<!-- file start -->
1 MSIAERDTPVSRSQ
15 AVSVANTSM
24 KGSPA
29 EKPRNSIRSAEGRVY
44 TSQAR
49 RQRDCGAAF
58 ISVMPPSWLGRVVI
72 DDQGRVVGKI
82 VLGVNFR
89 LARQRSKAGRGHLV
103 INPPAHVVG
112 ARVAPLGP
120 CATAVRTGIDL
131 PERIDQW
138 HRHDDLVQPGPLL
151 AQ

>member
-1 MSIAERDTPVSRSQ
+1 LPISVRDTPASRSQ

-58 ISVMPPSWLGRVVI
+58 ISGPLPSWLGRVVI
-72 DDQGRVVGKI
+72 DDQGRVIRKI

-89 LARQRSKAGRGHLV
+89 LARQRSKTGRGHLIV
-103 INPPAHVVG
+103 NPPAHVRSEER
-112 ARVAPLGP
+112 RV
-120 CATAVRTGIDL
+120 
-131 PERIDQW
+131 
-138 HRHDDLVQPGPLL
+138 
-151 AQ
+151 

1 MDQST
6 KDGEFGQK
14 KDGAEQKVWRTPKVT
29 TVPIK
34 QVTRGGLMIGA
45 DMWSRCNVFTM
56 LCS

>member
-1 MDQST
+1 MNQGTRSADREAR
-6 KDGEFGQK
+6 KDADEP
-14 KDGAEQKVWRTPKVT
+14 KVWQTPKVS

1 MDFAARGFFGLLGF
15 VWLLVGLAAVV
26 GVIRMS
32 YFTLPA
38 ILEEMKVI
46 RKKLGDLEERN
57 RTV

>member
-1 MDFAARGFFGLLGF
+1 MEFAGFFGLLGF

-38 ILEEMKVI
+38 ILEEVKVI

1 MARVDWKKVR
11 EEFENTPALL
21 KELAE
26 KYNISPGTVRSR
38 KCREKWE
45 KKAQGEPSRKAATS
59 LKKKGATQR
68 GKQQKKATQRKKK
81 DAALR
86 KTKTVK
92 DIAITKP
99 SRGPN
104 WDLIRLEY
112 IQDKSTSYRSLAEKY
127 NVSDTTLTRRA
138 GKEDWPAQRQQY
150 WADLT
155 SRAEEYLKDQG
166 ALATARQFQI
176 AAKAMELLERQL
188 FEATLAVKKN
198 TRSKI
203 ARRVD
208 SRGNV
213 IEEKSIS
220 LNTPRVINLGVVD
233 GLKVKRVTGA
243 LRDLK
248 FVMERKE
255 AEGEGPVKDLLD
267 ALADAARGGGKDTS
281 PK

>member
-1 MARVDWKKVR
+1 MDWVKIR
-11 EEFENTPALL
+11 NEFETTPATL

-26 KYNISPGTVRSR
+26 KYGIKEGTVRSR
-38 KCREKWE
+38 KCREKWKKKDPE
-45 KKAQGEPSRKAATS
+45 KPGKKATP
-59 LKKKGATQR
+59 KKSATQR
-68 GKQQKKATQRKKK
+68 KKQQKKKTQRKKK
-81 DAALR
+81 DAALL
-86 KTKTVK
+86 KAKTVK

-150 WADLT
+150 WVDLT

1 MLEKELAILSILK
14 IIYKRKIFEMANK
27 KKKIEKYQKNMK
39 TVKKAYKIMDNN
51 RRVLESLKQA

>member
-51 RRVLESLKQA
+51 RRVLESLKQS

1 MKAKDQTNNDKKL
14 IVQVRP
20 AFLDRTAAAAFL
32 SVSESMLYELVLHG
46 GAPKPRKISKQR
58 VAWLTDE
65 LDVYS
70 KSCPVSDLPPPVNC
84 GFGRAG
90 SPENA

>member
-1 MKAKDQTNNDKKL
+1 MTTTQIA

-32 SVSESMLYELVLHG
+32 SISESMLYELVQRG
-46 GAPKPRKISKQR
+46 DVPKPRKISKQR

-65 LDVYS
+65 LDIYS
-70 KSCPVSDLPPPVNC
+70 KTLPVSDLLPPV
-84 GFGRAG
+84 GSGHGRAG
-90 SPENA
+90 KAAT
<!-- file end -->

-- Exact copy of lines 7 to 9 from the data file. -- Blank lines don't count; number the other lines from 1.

58 ISVMPPSWLGRVVI
72 DDQGRVVGKI
82 VLGVNFR